Chen addressed the impact of the restriction on new student groups on the student body, particularly on first-year students.

“I know many students will be able to join already existing clubs so it will not affect them as much, but it prevents some students from bringing whatever unique interest and skill to the community in Hopkins and Baltimore,” Chen wrote.

Chen understands the reasons behind the restriction but believes that CSC could have addressed difficulties through other measures.

“It is unfair to prevent new clubs from forming because of former unproductive ones,” she wrote. “The CSC, instead of saying ‘no clubs can be formed,’ could have made it more selective with tougher vetting to prevent unproductive clubs from being created.”

Chen also brought up the emphasis the Admissions Office places on how easy it is to start new clubs at Hopkins.

“To prevent any new clubs from forming really goes against what this school advertised when many students applied here: that it is very easy to create clubs at Hopkins,” she wrote.

Junior Matthias Gompers started his own a cappella group, The Gilman Underground, during this past academic year. Gompers agrees with Beatty on the difficulty in finding performance and practice space.

“Unless you’re willing to just take a random classroom in some random building, there aren’t a lot of practice rooms,” Gompers said.

Gompers is also on the executive board of a service group under the CSC. He spoke about how he recognized difficulties the administration face in managing the numerous student groups.

“Logistically it probably is hard for the CSC and for Eric and the HAP to just manage all of those groups,” he said.

Fricke does not believe that the restriction will have an impact on the student body’s engagement with the Baltimore community, instead emphasizing the importance of having a strong existing set of groups.

Grier elaborated on opportunities available for students through the CSC’s new HopServe50 program. Individually or through a group, students can register their community service work with HopServe50 or look for new opportunities on the Community Bulletin.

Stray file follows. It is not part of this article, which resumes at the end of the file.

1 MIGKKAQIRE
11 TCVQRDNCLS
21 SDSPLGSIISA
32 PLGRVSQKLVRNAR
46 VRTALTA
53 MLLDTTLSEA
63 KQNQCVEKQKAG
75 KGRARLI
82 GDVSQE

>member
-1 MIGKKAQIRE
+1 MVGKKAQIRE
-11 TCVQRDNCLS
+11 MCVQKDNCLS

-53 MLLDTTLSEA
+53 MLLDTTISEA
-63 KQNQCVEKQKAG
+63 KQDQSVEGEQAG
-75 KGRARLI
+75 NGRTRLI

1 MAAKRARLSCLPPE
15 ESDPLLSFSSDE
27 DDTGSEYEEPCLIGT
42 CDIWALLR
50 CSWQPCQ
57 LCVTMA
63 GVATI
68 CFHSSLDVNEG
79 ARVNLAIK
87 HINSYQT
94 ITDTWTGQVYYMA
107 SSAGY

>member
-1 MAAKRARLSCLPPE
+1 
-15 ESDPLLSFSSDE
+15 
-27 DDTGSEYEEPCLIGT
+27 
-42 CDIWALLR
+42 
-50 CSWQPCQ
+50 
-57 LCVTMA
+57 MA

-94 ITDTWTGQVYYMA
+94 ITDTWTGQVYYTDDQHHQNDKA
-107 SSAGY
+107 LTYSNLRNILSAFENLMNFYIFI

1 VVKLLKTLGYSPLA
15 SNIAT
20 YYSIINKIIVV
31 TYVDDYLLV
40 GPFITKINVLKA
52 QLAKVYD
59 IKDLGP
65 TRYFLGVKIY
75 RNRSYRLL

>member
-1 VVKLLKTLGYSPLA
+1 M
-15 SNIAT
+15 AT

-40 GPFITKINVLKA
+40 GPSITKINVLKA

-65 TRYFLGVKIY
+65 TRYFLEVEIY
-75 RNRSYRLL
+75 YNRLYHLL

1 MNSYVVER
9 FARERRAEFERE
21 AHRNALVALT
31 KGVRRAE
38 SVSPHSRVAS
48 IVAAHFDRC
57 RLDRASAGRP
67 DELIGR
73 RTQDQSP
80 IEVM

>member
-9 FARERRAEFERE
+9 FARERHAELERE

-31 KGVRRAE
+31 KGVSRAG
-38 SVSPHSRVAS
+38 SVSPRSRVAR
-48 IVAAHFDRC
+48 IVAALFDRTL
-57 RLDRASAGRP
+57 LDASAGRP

“This is in response to students who have been asking for ways to serve that are not tied to a student group,” she said. “We want to make sure that the groups and this new initiative complement each other and do not end up competing for the same pool of students.”

Grier emphasized the importance of students with similar ideas working together and with similar existing organizations to make a greater impact on the community. After the restriction on the formation of new student groups had already been applied, Grier was approached by three groups requesting an exception.

“We referred them to the existing group that they had things in common with,” she said.

Beatty said in an interview with The News-Letter that he is uncertain of whether the restrictions for arts groups will be in place after the 2017-18 academic year.

“I think the potential for accepting new groups will depend less on the existing current student groups unless for some reason one group decides to disband, and that has happened,” he said.

On the other hand, Grier wrote in an email to The News-Letter that new community service organizations will be allowed to form from the 2018-19 academic year onwards, though the CSC will be working more directly with student leaders to prevent organizations from becoming ineffective.

“We want to work with our student leaders to establish new guidelines to enhance the following areas: consistency in service, quality of support for our community partners, and learning outcomes for students,” she wrote.